Anxiety is defined as a constant state of alertness. Heightened alertness is a good thing when there’s a threat but some people get trapped in a continuous state of alertness even when they aren’t in any peril. You may find yourself filled with feelings of anxiety while performing daily tasks. Your day-to-day life becomes an emotional conflict, and everything seems more daunting than it should.
For other people, anxiety can take more than an emotional toll – the symptoms may become physical. These symptoms include dizziness, insomnia, nausea, and heart palpitations. Some individuals start to feel an increasing sense of anxiety as their hearing declines while others battle against some amount of anxiety their whole lives.
Unlike some aging challenges which appear suddenly, hearing loss tends to creep up on you until one day your hearing professional informs you that you need a hearing aid. This shouldn’t be any different from finding out you need glasses, but failing vision often doesn’t trigger the same level of anxiety that hearing loss does. It can occur even if you’ve never experienced serious anxiety before. For people already struggling with depression or anxiety, hearing loss can make it seem even worse.
What Did You Say?
There are new concerns with hearing loss: Did I mishear that price? How many times can I say “huh”? Are they annoyed at me for asking them to repeat themselves? Will my kids still call? These fears intensify as anxiety sets in, which is a normal reaction, particularly when day-to-day experiences become stressful. If you’ve stopped invitations to dinner or bigger gatherings, you may want to think about your reasoning. Your struggle to keep up with conversations could be the reason why you keep declining invitations if you’re being truthful with yourself. While this could help temporarily, in the long-term, you will become more isolated, which will result in increased anxiety.
Am I Alone?
Others are also going through this. It’s increasingly common for people to be dealing with anxiety. Roughly 18% of the population copes with an anxiety disorder. Hearing loss, particularly when ignored, increases the probability of being diagnosed with an anxiety condition according to recent studies. The connection could go the other way as well. Some studies have shown that anxiety increases your chances of developing hearing loss. Considering how treatable anxiety and hearing loss are, it’s unfortunate so many individuals continue to suffer from both unnecessarily.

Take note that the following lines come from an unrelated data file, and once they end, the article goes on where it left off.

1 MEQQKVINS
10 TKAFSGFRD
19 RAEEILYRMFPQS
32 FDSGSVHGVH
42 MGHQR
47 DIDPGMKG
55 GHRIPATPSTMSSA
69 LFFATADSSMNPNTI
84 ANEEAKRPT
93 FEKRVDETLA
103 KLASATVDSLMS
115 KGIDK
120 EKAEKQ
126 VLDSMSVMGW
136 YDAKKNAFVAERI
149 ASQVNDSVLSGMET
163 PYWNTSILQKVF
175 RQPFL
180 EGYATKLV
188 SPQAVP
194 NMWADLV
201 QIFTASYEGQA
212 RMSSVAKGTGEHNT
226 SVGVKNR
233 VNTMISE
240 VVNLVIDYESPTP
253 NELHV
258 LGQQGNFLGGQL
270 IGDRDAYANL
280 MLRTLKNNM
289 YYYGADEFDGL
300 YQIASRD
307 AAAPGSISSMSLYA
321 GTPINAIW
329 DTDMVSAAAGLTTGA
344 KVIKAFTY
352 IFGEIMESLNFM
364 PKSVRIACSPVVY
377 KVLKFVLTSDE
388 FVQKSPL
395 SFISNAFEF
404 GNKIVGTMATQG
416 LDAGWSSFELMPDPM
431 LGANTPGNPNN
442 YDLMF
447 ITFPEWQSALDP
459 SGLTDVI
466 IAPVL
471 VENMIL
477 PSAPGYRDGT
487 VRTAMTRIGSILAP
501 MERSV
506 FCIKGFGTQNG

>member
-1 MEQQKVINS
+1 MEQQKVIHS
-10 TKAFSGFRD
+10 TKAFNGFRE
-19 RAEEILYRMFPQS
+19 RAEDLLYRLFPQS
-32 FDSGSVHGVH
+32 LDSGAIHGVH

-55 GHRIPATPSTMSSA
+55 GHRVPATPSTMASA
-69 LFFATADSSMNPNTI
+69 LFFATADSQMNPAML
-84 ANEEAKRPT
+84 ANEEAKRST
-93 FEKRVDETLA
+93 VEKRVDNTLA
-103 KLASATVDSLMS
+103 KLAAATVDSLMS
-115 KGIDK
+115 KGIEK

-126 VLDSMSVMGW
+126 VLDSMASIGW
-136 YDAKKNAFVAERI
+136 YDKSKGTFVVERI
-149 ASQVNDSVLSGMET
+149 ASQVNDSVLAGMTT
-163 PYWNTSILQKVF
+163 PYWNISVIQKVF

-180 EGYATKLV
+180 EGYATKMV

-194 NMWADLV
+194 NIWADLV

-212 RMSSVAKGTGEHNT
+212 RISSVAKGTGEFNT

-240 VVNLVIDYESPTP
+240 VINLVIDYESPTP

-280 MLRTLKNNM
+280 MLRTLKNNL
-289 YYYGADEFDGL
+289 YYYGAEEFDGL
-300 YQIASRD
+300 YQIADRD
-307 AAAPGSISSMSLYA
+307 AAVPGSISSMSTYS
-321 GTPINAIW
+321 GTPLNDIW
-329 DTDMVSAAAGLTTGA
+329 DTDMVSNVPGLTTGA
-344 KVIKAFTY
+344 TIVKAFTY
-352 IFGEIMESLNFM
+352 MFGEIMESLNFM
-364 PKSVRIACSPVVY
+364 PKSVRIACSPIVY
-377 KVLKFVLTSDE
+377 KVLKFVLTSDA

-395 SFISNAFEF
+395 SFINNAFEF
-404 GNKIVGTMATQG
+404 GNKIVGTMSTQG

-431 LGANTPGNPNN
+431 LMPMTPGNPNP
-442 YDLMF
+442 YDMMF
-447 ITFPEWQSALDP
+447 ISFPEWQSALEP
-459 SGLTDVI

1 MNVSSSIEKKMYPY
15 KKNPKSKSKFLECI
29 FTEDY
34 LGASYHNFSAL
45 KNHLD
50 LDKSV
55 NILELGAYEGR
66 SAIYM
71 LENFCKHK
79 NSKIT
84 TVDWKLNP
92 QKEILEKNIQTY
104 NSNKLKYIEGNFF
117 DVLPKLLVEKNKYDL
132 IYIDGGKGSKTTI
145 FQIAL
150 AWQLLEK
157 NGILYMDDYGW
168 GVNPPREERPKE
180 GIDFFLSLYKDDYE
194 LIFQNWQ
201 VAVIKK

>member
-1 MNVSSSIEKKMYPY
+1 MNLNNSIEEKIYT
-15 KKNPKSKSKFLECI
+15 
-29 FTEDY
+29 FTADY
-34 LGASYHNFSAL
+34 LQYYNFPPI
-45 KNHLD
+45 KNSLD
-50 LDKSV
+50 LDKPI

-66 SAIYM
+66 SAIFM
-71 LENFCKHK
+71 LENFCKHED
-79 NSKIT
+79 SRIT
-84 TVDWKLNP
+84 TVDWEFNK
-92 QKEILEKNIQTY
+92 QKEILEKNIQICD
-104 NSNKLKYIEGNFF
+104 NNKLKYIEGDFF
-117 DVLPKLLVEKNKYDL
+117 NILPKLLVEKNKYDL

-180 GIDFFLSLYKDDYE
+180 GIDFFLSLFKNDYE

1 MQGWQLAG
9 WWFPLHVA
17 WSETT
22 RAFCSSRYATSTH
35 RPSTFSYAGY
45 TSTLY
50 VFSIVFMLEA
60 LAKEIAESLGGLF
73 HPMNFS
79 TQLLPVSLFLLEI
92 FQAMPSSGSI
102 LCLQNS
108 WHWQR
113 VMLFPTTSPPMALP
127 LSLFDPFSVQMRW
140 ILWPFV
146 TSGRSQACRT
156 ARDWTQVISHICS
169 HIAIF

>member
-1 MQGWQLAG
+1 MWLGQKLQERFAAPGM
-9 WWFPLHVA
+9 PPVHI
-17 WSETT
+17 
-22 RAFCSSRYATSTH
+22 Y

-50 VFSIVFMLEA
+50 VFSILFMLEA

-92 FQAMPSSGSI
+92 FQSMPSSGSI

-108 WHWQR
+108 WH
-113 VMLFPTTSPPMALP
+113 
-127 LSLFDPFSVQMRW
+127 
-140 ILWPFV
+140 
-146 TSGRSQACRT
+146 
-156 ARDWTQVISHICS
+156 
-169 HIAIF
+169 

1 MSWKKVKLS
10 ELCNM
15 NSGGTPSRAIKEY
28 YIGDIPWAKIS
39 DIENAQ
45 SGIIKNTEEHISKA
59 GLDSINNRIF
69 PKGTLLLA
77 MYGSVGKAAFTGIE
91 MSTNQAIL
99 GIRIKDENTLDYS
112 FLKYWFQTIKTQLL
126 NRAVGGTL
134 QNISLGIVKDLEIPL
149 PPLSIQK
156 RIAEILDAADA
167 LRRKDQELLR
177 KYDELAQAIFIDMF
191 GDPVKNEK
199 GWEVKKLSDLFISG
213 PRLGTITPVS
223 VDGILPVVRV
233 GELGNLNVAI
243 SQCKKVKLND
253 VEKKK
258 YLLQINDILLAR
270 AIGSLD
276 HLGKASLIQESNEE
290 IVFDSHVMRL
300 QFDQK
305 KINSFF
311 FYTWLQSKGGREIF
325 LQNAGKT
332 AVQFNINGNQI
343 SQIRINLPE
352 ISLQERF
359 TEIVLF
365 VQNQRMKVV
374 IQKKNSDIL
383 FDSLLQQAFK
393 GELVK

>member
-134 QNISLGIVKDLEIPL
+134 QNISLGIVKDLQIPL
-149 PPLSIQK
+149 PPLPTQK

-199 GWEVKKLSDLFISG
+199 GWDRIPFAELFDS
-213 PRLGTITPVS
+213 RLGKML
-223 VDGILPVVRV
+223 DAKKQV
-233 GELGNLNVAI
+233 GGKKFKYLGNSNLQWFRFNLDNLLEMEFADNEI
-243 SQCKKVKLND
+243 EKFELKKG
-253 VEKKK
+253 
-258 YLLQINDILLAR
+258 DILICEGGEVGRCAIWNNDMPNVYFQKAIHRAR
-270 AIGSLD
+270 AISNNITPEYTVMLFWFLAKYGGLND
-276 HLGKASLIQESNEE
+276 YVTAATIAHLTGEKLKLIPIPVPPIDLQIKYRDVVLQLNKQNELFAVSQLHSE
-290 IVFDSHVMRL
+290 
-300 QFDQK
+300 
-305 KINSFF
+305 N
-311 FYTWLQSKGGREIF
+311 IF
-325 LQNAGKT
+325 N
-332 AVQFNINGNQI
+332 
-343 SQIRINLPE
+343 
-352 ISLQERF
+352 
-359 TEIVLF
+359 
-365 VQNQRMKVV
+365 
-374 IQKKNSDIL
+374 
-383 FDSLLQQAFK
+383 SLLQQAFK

Choices For Treatment
If hearing loss is causing you anxiety, it’s time to get fitted for a hearing aid. Don’t put it off until your next check-up, especially if you’ve detected a sudden change in your hearing. For many, hearing aids reduce anxiety by fighting mis-communications and embarrassment in social situations.
At first your anxiety could increase a little due to the learning curve that comes with hearing aids. It can take weeks to determine the ins and outs of hearing aids and adjust to using them. So, don’t get frustrated if you struggle with them initially. If you’re still having troubles with anxiety after you’ve had your hearing aids for a while, it’s time to make an appointment with your doctor. There are numerous ways to deal with anxiety, and your doctor may suggest lifestyle changes like additional exercise, to improve your individual situation.